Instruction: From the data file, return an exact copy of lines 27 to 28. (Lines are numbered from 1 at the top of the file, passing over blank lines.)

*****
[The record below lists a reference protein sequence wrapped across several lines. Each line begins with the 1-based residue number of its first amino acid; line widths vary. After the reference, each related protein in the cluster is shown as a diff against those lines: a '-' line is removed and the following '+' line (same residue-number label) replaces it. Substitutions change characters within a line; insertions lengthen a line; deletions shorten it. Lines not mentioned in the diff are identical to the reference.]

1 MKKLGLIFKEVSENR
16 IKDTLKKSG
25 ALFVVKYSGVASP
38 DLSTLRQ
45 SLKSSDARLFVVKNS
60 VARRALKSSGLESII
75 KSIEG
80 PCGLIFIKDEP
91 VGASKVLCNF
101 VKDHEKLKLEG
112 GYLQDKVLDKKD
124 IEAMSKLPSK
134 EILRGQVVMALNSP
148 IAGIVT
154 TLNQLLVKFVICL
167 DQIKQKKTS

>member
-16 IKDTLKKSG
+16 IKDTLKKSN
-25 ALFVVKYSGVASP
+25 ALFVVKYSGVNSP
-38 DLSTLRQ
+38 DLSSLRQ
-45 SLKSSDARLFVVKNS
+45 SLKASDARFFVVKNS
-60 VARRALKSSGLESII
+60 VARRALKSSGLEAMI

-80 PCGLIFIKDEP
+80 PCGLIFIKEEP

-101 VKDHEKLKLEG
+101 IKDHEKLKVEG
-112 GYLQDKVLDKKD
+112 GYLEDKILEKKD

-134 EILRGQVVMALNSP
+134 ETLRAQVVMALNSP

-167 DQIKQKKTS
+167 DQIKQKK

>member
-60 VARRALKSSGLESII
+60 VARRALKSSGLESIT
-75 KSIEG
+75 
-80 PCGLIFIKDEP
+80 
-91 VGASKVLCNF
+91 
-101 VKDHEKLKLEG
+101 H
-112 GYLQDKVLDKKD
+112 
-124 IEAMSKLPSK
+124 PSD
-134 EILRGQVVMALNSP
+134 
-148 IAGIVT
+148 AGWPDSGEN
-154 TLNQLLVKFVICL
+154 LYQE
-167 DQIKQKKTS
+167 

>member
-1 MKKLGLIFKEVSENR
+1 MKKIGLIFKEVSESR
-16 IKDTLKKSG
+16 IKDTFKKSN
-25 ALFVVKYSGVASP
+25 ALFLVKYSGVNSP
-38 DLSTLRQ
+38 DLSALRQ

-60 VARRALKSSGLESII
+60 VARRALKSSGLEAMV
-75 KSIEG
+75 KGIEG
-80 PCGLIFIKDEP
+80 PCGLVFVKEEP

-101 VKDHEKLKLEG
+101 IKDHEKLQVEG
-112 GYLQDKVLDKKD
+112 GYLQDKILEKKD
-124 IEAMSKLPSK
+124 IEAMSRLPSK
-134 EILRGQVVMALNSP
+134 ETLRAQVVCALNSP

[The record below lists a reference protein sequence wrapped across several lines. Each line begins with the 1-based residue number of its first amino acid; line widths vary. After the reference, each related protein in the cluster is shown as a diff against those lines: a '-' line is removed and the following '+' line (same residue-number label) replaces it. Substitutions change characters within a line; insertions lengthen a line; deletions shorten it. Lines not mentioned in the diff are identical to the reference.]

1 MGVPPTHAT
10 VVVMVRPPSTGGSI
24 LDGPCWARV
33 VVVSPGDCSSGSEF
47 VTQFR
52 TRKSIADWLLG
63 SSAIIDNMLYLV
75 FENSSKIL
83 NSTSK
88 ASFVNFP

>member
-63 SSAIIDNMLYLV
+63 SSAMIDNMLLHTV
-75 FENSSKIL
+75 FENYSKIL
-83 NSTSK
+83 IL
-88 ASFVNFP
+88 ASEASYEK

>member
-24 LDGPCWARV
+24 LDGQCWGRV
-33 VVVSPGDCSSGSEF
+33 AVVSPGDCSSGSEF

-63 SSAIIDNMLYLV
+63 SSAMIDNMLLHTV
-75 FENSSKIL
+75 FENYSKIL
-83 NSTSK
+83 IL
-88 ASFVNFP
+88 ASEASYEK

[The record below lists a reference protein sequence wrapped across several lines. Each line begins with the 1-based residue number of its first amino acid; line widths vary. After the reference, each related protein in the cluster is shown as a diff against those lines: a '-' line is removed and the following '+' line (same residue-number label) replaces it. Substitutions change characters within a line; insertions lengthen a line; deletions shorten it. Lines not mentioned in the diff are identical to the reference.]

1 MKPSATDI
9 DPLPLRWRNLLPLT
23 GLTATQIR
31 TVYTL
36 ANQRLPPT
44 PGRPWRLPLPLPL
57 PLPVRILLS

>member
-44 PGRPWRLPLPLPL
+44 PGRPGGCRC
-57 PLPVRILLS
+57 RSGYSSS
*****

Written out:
-60 VARRALKSSGLESII
+60 VARRALKSSGLEAMI